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New Microsoft Surface Book Rocks Intel Core i7 Skylake, Nvidia GTX 965M

Microsoft announced the Surface Book i7, which is the company’s most powerful Surface Book to date.

The Surface Book i7 uses an Intel 6th Gen (Skylake) Core i7 processor. Microsoft didn’t disclose the exact model number of the CPU, however, but it is likely one of the low-power SKUs due to the thermal and power limitations of the system. The Surface Book i7 also has an Nvidia GeForce GTX 965M graphics processor with 2GB of GDDR5.

To help keep the internal hardware cool, Microsoft said it redesigned the original Surface Book and added a second fan to improve its cooling efficiency. Microsoft also switched to a larger battery for the Surface Book i7, which the company said should last for up to 16 hours while playing videos.

By comparison, Microsoft’s existing Surface Books with Core i5 processors are limited to Intel HD graphics and have an estimated battery life of just 12 hours. The Core i5 model does have one advantage over the Surface Book i7, though, in that it weighs 0.29 pounds less.

One aspect that doesn’t change between the Core i5 and Core i7 Surface Books is the detachable display that measures 13.5-inches diagonally and has a native resolution of 3000x2000. The storage options also remain essentially unchanged, but the Surface Book with Core i5 is available with a less expensive 128GB SSD that isn’t offered on the Surface Book i7.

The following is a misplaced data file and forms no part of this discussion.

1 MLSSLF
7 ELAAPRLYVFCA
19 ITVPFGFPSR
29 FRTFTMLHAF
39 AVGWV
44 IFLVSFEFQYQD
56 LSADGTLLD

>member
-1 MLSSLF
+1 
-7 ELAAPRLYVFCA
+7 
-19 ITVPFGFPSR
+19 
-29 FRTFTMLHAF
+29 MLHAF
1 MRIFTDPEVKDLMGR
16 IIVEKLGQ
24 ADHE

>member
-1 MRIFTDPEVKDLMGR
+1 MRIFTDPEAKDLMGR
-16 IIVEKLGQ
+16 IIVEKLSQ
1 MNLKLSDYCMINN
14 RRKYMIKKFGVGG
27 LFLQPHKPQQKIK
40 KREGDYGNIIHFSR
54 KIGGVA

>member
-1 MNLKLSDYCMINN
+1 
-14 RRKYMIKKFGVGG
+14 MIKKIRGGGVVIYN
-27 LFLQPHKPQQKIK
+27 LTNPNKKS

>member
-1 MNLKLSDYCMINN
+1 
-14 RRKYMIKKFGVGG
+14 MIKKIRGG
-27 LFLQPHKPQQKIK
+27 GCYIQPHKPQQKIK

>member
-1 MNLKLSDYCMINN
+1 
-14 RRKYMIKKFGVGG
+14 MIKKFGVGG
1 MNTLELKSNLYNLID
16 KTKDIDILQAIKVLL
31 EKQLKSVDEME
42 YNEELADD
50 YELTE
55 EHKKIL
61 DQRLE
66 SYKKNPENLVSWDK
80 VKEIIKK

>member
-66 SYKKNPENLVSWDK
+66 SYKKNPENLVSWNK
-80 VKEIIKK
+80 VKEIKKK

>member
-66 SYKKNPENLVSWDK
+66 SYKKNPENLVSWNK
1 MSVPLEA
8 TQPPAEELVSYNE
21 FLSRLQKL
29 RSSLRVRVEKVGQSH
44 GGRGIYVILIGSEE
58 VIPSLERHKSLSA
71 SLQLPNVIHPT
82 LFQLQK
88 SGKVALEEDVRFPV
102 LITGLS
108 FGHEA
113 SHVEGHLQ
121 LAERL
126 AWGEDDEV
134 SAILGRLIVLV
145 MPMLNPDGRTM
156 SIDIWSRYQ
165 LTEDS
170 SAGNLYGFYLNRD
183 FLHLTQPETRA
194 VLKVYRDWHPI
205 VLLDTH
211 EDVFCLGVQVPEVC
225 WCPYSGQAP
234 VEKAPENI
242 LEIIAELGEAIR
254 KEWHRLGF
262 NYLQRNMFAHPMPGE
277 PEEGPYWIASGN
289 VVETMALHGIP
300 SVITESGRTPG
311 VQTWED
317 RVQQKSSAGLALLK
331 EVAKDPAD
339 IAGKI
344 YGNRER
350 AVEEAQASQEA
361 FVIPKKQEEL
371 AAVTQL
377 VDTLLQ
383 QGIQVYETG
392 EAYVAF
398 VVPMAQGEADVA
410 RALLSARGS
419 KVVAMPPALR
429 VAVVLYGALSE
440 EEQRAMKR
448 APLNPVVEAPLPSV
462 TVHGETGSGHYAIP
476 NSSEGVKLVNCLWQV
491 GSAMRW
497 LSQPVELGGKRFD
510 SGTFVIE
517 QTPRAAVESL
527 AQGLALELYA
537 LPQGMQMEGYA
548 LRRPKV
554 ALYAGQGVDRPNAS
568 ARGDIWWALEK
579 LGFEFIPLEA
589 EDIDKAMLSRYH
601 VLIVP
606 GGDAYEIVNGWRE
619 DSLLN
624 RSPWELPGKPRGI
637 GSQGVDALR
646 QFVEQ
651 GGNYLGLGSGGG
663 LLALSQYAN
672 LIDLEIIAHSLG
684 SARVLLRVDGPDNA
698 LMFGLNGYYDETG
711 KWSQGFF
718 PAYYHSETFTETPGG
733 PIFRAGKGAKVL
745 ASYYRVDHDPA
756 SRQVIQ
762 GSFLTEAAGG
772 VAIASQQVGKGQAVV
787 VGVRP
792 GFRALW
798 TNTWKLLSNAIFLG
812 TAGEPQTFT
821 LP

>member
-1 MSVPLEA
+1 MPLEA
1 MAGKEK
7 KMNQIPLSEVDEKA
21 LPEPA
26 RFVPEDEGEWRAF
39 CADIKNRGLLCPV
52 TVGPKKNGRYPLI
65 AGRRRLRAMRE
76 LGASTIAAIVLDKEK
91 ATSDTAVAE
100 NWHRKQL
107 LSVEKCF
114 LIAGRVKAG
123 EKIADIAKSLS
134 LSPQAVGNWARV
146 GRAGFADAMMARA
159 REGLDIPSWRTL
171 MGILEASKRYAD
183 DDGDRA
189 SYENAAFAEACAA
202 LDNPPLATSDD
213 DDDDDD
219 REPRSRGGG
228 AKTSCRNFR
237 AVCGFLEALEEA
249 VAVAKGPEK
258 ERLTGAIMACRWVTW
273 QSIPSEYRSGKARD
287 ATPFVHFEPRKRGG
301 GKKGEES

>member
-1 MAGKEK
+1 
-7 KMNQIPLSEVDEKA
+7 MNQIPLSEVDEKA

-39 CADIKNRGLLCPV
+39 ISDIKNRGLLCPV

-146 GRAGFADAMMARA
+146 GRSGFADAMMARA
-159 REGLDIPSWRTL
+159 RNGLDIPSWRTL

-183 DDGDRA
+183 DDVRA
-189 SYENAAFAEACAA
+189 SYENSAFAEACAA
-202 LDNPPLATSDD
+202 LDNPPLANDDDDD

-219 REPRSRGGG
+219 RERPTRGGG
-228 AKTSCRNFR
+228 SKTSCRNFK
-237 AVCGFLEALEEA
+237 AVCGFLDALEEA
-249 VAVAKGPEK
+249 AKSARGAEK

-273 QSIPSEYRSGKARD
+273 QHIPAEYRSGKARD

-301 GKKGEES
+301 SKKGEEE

The Surface Book i7 is available for pre-order today with a starting price of $2,399. The system will ship on November 11.

Microsoft Surface Book i7
ConfigurationsConfig 1Config 2Config 3
CPUIntel 6th Gen (Skylake) Core i7Intel 6th Gen (Skylake) Core i7Intel 6th Gen (Skylake) Core i7
GPUNvidia GeForce GX 965M 2GB GDDR5Nvidia GeForce GX 965M 2GB GDDR5Nvidia GeForce GX 965M 2GB GDDR5
Display13.5-inch PixelSense Display: 3000x2000 (267 PPI), 3:2 Aspect Ratio, 10-point multi-touch13.5-inch PixelSense Display: 3000x2000 (267 PPI), 3:2 Aspect Ratio, 10-point multi-touch13.5-inch PixelSense Display: 3000x2000 (267 PPI), 3:2 Aspect Ratio, 10-point multi-touch